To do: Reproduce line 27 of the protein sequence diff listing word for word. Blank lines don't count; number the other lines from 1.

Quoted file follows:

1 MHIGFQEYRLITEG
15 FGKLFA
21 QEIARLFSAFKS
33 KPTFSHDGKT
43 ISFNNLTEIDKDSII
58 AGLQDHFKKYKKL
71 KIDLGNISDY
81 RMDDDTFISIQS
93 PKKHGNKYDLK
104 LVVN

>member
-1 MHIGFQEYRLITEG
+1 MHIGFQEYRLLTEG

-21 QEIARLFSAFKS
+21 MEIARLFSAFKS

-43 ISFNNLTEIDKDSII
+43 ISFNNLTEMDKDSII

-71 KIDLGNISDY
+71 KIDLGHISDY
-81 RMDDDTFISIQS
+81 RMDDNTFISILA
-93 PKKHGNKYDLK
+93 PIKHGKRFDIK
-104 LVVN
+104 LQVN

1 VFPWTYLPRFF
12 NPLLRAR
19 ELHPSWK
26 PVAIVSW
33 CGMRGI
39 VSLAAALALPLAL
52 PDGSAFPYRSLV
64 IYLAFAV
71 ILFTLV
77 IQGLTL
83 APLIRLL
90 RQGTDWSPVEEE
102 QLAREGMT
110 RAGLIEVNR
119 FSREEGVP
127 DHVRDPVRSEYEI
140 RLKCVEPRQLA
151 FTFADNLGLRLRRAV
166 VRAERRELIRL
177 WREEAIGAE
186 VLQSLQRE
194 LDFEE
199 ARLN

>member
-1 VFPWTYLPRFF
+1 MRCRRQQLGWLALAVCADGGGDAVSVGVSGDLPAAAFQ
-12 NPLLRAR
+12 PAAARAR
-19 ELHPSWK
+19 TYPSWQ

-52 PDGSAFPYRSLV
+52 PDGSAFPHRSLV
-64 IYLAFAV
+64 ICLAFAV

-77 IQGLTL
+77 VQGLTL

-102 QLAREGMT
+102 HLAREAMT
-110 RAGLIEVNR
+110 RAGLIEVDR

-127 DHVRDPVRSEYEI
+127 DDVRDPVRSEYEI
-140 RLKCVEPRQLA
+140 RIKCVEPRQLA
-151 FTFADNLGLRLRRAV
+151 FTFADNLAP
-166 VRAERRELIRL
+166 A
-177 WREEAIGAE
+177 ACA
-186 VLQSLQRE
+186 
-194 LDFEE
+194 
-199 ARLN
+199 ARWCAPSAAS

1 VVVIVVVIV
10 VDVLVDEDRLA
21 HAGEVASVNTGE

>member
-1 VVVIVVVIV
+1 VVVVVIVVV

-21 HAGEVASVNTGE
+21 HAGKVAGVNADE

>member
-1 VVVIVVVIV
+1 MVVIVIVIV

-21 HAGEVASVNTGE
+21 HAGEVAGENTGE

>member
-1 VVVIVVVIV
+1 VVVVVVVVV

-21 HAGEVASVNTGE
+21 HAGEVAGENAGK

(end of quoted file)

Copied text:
12 NPLLRAR